I’m not a big fan of post-apocalyptic fiction. Or the apocalypse either, for that matter. In my mind, it’s usually portrayed as wish-fulfillment of the worst sort. Everything has gone to hell, things are awful, but hey, you made it through unscathed. And look at all the zombies, raiders, or insert-other-here, just begging for a violent comeuppance. There are the occasional vague gestures towards to how “terrible” things are, and how bad you should feel for enjoying this consequence-free land of violence and pain, but it always rings a bit hollow to me. At least Day of the Dead was honest about it.
For it’s part, Mutants in the Night harkens back to the sentiment and message of Night of the Living Dead more than Mad Max. Your protagonist might be trapped by zombies, but at the end of the day, it’s racist cops that eventually put you in the ground.
Mutants in the Night by DC is a hack of the Blades in the Dark ruleset that positions you as a mutant in a post-apocalyptic cityscape, a member of the downtrodden and legally disenfranchised. Post-apocalyptic might even be a bit of a stretch. The game’s copy doesn’t use the term, and the term “apocalypse” doesn’t show up anywhere in the text. It’s DNA is closer to X-Men than The Walking Dead.
Still, something happened. An apocalypse for some. A nebulous “Collapse” ten years ago that rendered 20% of the population into the eponymous “mutants.” The backstory is intentionally vague and shifting, the reader and player isn’t meant to care too deeply about the science, religion, or x to y to z of how the world got to this point. Only that bad things happened, the world is (mostly?) OK now, at least for the 80% of humanity that isn’t you.
More pressing is three years ago by the game’s chronology, when the political and legal battle for mutant rights was lost. The game is explicit in it’s anti-legalism. The law’s failed, in it’s eyes it has confirmed the long-held prejudice. You aren’t considered “human” anymore, and no amount of legal challenges or proceduralism is likely to change that.
Instead, you find yourself stuffed into a “Mutant Safe Zone” in your city-of-choice. A ghetto by any other name, walled off from “normal” human society. Here is poverty and deprivation, but also flourishing culture. Here is where you live, here is where you struggle. The rules of movement between the MSZ’s and the rest of the world are intentionally confused. A Labor or Education pass might be required to get out, or maybe to get back in? Or maybe you only need one if you’re going to be out past Curfew, which is strictly at 9pm, except when it isn’t, as mutants should know better to be back in the MSZ by sundown. Likely, no pass or rule or law is on your side in this game, and if you get stopped to have your papers checked, no matter what you’re likely not gonna like what happens next.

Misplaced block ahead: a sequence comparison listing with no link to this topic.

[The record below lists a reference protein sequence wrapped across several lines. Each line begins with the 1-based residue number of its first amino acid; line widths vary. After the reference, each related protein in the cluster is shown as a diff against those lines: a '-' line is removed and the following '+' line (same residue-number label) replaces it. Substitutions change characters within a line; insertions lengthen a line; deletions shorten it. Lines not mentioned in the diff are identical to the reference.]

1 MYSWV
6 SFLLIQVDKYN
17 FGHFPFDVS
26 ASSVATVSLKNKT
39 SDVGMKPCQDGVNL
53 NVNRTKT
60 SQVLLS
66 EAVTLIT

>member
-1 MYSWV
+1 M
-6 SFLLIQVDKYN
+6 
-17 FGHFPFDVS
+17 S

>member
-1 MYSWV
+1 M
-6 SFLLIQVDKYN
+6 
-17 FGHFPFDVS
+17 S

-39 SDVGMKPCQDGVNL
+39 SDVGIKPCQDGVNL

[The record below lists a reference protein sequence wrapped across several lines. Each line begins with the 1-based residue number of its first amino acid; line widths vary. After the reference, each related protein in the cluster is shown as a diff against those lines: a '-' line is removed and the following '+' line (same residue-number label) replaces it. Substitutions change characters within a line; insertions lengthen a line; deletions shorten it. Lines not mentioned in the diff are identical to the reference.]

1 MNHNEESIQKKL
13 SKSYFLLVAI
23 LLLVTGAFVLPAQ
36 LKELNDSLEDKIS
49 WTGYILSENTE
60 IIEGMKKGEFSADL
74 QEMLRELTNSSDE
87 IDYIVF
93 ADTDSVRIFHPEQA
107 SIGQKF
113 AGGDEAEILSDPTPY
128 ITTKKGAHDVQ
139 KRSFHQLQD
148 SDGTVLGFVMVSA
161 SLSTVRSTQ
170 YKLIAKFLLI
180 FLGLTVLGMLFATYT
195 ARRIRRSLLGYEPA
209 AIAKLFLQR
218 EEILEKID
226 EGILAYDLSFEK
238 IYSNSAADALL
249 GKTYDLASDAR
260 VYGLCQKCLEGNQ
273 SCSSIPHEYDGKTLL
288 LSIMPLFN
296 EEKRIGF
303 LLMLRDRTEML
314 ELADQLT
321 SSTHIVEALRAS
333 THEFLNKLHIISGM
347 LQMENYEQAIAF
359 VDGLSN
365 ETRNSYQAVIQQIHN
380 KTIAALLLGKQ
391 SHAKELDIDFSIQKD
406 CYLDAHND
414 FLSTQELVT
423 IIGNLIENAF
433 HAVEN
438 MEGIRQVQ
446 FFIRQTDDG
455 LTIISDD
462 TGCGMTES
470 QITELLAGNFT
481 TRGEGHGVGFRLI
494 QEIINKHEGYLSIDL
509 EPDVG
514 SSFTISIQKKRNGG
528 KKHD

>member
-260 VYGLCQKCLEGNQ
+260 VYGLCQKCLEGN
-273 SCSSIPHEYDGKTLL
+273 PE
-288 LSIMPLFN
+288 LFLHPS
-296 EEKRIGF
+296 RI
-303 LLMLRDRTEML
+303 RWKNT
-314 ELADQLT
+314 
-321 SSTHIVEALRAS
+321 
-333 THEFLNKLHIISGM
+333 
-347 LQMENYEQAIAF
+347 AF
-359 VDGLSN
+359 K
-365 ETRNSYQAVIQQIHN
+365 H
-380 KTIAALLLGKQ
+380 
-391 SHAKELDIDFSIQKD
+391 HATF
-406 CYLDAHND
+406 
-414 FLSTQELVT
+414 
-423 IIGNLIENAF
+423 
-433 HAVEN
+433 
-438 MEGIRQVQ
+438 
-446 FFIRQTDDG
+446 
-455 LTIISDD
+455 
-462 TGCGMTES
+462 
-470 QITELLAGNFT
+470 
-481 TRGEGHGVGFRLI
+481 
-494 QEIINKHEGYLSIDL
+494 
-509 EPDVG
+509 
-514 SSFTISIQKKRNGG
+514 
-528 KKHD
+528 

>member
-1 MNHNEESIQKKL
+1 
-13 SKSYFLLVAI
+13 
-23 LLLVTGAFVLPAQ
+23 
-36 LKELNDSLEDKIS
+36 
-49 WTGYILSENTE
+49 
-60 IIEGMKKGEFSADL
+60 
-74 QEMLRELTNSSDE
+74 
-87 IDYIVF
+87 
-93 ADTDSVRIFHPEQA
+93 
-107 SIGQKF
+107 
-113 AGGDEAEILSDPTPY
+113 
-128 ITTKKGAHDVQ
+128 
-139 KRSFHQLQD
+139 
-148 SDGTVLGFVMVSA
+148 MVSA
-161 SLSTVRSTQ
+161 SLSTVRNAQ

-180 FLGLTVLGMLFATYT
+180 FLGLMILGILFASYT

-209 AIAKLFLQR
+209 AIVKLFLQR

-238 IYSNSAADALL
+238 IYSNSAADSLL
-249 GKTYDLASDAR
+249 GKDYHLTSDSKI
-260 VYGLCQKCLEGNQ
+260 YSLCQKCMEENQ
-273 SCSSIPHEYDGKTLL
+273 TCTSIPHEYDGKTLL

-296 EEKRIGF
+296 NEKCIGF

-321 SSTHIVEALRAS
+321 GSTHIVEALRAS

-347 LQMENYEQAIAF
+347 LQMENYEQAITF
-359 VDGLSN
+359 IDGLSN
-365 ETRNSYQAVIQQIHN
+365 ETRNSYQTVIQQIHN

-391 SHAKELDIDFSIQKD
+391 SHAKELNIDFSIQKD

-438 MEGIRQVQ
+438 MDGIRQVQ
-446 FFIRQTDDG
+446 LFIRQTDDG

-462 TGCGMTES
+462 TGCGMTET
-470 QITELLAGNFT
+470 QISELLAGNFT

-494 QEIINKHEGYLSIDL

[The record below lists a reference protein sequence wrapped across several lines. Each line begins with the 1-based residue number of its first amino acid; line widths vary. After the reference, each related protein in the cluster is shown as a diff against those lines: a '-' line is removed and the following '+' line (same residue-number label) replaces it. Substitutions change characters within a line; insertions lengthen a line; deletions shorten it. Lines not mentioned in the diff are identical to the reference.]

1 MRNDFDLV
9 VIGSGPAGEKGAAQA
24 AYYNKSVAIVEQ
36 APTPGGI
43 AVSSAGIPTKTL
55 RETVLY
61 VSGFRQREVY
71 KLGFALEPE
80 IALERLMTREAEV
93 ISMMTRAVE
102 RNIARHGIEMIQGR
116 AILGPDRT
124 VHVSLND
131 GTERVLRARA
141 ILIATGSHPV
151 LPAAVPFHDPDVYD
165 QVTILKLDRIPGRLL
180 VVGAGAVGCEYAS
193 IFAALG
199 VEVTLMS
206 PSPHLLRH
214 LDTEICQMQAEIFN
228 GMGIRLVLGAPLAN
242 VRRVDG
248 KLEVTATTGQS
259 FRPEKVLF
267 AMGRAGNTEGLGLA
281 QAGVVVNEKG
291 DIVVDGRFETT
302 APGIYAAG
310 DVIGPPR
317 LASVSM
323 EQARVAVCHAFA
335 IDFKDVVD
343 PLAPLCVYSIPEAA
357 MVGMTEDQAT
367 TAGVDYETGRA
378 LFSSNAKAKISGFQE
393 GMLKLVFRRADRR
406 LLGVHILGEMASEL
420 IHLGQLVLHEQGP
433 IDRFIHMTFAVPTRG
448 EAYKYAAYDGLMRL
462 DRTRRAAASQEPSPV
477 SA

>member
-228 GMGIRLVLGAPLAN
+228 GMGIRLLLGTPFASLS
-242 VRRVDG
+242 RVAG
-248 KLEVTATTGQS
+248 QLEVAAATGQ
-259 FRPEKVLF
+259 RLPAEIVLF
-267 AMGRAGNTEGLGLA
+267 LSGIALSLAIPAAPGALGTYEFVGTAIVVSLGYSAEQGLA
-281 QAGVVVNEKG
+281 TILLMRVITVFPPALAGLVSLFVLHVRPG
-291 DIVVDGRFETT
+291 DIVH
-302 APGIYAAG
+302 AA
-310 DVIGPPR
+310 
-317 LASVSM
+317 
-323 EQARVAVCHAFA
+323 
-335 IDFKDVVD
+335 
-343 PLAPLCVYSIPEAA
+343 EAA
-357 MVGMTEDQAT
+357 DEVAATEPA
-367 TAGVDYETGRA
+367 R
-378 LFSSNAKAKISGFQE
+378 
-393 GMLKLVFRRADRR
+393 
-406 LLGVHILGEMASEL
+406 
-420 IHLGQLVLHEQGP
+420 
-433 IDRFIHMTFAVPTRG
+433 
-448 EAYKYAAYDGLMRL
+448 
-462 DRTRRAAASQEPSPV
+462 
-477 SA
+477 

If it wasn’t obvious from the rest of the text, the author makes it explicit in the Preamble, this is a game where mutants represent the marginalized of our own society, and the active laws that harm real people are translated likewise into the game space. There is a larger discussion Mutants in the Night finds itself in, along with all fiction that positions the fictional marginalized as possessing supernatural or otherworldly powers. Creators catch flak for representing the plight of human beings who have done nothing wrong and pose no inherent threat to others by juxtaposing them with fictional representations who are physically more capable or dangerous by their very nature.
To its credit, Mutants evades these pitfalls. This isn’t Dragon Age, where mages routinely are overtaken by demonic forces, and there’s no mutant-supremacist “Magneto-a-like” to both-sides the conversation about oppressing a group of people. Mutants takes pains to avoid these cliches: using supernatural abilities fills up a “Flare” clock, but filling it doesn’t entirely rob the player of agency or transform them into a mindless liability. The worst of your fellow mutants described in the text is those employed by the Mutant Task Force, a sort of super-powered SWAT that forcefully enlists unwilling mutants into the ranks of mutant-oppressing collaboration.
Factions are a hallmark of ForgedmU in the Dark hacks, and Mutants in the Night has its share. It makes an interesting split, however, between two explicitly hostile “enemy” factions as well as a series of “Communities,” helpful and to-be-helped groupings of would-be allies that exist to populate the world and give the players someone to help. Back on the other side is the local Law Enforcement, as running afoul of corrupt laws is an assumed given for the players, and a racially supremacist group of anti-mutant terrorists described simply as “Purists.”
These Communities and the party’s interaction with them form the core of the play-loop as well as the campaign game. Each Community comes equipped with a clock measuring their progress towards completion of their goals, as aided by the party, as well as a mechanical benefit to the party for filling said clocks. While explicit missions aren’t provided in the text, there’s enough illustration of each Community’s challenges and needs for a competent GM to fill in more tangible goals. The local clinic is chronically short on needed medical supplies. Go out there and get some. That sort of thing.